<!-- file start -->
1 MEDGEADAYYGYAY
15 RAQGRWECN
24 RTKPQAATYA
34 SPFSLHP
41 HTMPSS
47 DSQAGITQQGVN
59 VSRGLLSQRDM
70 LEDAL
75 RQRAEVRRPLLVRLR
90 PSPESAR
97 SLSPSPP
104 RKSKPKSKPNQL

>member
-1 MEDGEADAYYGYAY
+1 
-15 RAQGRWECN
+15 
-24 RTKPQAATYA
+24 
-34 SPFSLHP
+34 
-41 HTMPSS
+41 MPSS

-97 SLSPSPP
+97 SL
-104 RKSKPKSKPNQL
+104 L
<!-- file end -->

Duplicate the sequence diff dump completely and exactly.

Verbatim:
1 MEDGEADAYYGYAY
15 RAQGRWECN
24 RTKPQAATYA
34 SPFSLHP
41 HTMPSS
47 DSQAGITQQGVN
59 VSRGLLSQRDM
70 LEDAL
75 RQRAEVRRPLLVRLR
90 PSPESAR
97 SLSPSPP
104 RKSKPKSKPNQL

>member
-1 MEDGEADAYYGYAY
+1 
-15 RAQGRWECN
+15 
-24 RTKPQAATYA
+24 
-34 SPFSLHP
+34 
-41 HTMPSS
+41 MPSS

-97 SLSPSPP
+97 SL
-104 RKSKPKSKPNQL
+104 L